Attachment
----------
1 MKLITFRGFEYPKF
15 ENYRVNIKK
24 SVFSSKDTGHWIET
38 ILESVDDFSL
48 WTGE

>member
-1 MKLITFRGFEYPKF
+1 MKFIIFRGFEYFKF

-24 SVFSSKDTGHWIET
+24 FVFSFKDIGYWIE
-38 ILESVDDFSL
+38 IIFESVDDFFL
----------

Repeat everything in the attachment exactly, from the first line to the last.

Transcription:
1 MKLITFRGFEYPKF
15 ENYRVNIKK
24 SVFSSKDTGHWIET
38 ILESVDDFSL
48 WTGE

>member
-1 MKLITFRGFEYPKF
+1 MKFIIFRGFEYFKF

-24 SVFSSKDTGHWIET
+24 FVFSFKDIGYWIE
-38 ILESVDDFSL
+38 IIFESVDDFFL